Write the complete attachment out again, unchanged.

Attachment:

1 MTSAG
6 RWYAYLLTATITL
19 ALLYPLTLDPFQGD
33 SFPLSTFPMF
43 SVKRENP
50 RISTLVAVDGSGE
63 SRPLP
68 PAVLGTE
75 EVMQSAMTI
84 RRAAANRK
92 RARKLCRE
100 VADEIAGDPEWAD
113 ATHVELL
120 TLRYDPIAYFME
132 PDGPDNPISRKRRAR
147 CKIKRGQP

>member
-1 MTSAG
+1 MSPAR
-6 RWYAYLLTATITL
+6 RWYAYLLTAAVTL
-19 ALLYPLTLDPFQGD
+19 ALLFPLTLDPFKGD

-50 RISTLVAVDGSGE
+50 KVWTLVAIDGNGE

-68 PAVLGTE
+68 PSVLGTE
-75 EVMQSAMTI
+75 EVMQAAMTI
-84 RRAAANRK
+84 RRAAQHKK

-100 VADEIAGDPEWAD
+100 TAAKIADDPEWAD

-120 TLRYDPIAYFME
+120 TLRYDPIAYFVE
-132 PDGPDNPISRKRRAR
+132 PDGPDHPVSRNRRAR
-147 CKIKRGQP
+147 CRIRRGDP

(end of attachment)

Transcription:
1 MTSAG
6 RWYAYLLTATITL
19 ALLYPLTLDPFQGD
33 SFPLSTFPMF
43 SVKRENP
50 RISTLVAVDGSGE
63 SRPLP
68 PAVLGTE
75 EVMQSAMTI
84 RRAAANRK
92 RARKLCRE
100 VADEIAGDPEWAD
113 ATHVELL
120 TLRYDPIAYFME
132 PDGPDNPISRKRRAR
147 CKIKRGQP

>member
-1 MTSAG
+1 MSPAR
-6 RWYAYLLTATITL
+6 RWYAYLLTAAVTL
-19 ALLYPLTLDPFQGD
+19 ALLFPLTLDPFKGD

-50 RISTLVAVDGSGE
+50 KVWTLVAIDGNGE

-68 PAVLGTE
+68 PSVLGTE
-75 EVMQSAMTI
+75 EVMQAAMTI
-84 RRAAANRK
+84 RRAAQHKK

-100 VADEIAGDPEWAD
+100 TAAKIADDPEWAD

-120 TLRYDPIAYFME
+120 TLRYDPIAYFVE
-132 PDGPDNPISRKRRAR
+132 PDGPDHPVSRNRRAR
-147 CKIKRGQP
+147 CRIRRGDP